There are many schools of thought regarding the best way to avoid a dead or flat battery upon returning from an extended holiday. Some experts recommend disconnecting the battery, while others insist a trip of less than 30 days requires no such measures. In short, whether to disconnect or not depends on the age of the car, the age and condition of the battery, the length of time the car will remain idle, where it will be stored, and the expected temperature.
Older cars have fewer electronic or computerized systems that create a passive drain on the battery. Newer cars rely heavily on the battery for alarms, air suspension, and similar on-going systems that draw power, even when the car is off. In some newer cars, disconnecting the battery can result in the computer resetting to factory defaults, necessitating a trip to the dealership before certain systems will work again. For older cars with less dependence on passive systems and computers, disconnecting the battery is fine, although not always necessary. For newer cars, a quick call to the dealership can provide information about specific models and the effects of disconnecting the battery.
Battery age, overall condition, and charge level are also of concern. A good battery should be able to maintain a charge for up to a month without requiring a jump start. For extended holidays lasting more than a couple of weeks, consider putting the battery on a charger overnight to ensure the charge level is at peak capacity before leaving. Batteries with corroded terminals or batteries more than a year old may not last as long before discharging themselves. If the car has a new battery in good condition and the holiday is expected to last less than a month, no extra steps should be necessary beyond securing the car.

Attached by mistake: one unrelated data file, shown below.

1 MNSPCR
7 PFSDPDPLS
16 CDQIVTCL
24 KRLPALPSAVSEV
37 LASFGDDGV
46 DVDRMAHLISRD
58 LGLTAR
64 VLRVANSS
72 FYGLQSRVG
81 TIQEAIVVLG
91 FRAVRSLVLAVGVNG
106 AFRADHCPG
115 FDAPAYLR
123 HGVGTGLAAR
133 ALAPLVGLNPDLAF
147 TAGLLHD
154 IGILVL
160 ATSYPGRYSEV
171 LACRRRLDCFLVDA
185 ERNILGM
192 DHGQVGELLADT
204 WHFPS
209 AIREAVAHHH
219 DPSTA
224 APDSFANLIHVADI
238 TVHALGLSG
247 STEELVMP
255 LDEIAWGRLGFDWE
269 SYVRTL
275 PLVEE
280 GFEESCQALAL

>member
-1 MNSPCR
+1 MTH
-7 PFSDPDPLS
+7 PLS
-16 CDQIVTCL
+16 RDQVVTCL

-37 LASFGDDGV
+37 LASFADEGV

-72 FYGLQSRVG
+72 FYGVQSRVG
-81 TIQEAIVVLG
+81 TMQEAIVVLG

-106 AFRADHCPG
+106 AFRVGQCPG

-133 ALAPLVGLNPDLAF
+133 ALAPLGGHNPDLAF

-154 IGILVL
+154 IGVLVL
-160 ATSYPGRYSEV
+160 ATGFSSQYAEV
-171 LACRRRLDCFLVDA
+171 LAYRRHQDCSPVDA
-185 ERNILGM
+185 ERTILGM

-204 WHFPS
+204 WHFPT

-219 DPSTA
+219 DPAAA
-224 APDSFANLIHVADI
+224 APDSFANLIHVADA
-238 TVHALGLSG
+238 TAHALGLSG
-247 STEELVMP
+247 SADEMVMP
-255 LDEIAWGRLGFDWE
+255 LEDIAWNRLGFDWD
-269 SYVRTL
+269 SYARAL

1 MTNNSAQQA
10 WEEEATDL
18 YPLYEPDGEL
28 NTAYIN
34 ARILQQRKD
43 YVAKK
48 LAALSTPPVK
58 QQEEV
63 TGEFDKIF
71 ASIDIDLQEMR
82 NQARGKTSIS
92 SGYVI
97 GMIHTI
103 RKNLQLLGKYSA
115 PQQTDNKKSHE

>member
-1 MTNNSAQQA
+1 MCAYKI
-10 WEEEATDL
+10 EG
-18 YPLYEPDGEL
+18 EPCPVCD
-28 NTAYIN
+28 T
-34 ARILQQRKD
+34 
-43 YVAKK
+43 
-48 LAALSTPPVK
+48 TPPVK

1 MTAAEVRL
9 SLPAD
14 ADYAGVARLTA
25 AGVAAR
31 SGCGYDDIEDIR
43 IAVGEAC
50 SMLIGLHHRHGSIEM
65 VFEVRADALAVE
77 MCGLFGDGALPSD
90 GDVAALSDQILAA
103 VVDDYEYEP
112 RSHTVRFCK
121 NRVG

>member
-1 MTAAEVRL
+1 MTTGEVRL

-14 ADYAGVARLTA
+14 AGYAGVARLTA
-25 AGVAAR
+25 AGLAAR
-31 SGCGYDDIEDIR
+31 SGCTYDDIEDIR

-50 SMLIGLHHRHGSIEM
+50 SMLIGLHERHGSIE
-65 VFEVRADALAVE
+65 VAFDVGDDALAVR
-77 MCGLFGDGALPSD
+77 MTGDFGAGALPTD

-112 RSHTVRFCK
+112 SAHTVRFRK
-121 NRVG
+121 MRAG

Location and temperature can, however, influence the expected life of an idle battery. Storing a car outdoors during the winter months in a cold climate, for example, will shorten the expected life of an idle battery. Indoor storage during warmer months, or during cold months in moderate climates, provides the best chance of the battery maintaining a charge without needing to disconnect it.
When in doubt as to the best option for preparing a car for an extended period of idleness, consider a smart charger or battery manager, rather than disconnecting the battery. These mechanisms differ from a trickle charger in that the slow charge introduced to the battery is not continuous. Trickle chargers are not recommended, as they can overcharge the battery and kill it. Instead, a smart charger or battery manager has an electronic chip that senses the charge level of the battery, turning on or off as needed automatically. These devices plug into a wall outlet, although solar-powered versions are available for cars stored without access to an AC outlet.
The most important factor in choosing how to maintain car batteries whilst on holiday is not to rely on jump starting a dead battery upon return. Most cars have sensitive electronic or computer equipment that can suffer damage from the sudden influx of current created by jump starting. While this is not necessarily a problem for older cars, allowing a battery to go dead seriously shortens its lifespan. There is no guarantee the battery will hold a charge once it goes dead.
For most ordinary cars we recommend CTEK Battery Chargers either the CTEK XS4003 or the CTEK XS7000 whilst we do stock a range of Optimiate battery chargers. For commercial vehicles we’d suggest either the CTEK XS25000, CTEK XT4000 or the CTEK XT14000.
Image © Andy Armstrong
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